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Sample records for vi ion sorption

  1. Kinetics and equilibrium studies for sorption of Cu (II) and Cr (VI) ions onto polymeric composite resins

    International Nuclear Information System (INIS)

    El-Zahhhar, A.A.; Abdel-Aziz, H.M.; Siyam, T.

    2005-01-01

    The sorption behavior of Cu (II) and Cr (VI) ions from aqueous solutions was studied using polymeric composite resins. Batch sorption experiments were performed as a function of hydrogen ion concentration, complexing agent concentration, resin weight and ionic strength. Kinetic parameters as a function of initial ion concentration were determined to predict the sorption behavior of Cu (II) and Cr (VI) onto polymeric composite resins. The equilibrium data could be fitted by the frendlich adsorption isotherm equation

  2. U(VI) and Eu(III) ion sorption in the interface solution-phosphate solids: Structural study and mechanisms

    International Nuclear Information System (INIS)

    Drot, Romuald

    1998-01-01

    As part of the storage of nuclear wastes in a deep underground disposal, radionuclides sorption on geological or engineered barriers is one of the most important factor which could enhance retardation. Thus, the knowledge of such mechanisms is needed. For this purpose, we chose to experimentally define sorption equilibria before performing simulation of retention data. Several phosphate compounds are potential candidates as engineered barrier additives. We considered Th 4 (PO 4 ) 4 P 2 O 7 , Zr 2 O(PO 4 ) 2 which allow to study the effect of PO 4 and P 2 O 7 groups separately. Eu(III) and U(IV) ions were used as structural probes in order to simulate actinides (III) and (VI) behavior. X-ray powder diffraction, IR spectroscopy and electron probe microanalysis were used to characterized the synthesized solids. Electrophoretic measurements showed an amphoteric behavior of surface sites. Moreover, laser spectro-fluorimetry experiments indicated that no diffusion phenomena of the sorbed ion inside the solid occurs. Thus, we considered that a surface complexation model should be applied. Laser spectro-fluorimetry and XPS allowed to determine the nature of surface sites. ZrP 2 O 7 presents only one single site (P 2 O 7 groups) whereas Th 4 (PO 4 ) 4 P 2 O 7 and Zr 2 O(PO 4 ) 2 admit two types of sites (PO 4 /P 2 O 7 and PO 4 /oxo groups, respectively). Sorbed species were identified using laser spectro-fluorimetry which indicate that, in KNO 3 0.5 M medium and for a known surface site, there are two surface complexes for U(VI) (sorption of UO 2+ 2 et de UO 2 NO + 3 species) and only one for Eu(III) (sorption of EuNO 2+ 3 ). They are linked to the substrate as bidentate inner sphere complexes (EXAFS study). Surface acidity constants were determined by simulation of potentiometric titration curves obtained for each solid suspension using FITEQL code (CCM). As sorption equilibria were defined, experimental retention data simulation was performed with respect to structural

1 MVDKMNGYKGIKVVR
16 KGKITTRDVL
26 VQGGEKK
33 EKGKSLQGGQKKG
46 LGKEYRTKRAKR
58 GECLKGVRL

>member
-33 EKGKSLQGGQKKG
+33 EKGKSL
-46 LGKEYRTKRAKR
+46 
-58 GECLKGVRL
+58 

3. Sorption performance of activated nkaliki clay in removing chromium (vi) ion from aqueous solution: kinetics, isotherm, and thermodynamic studies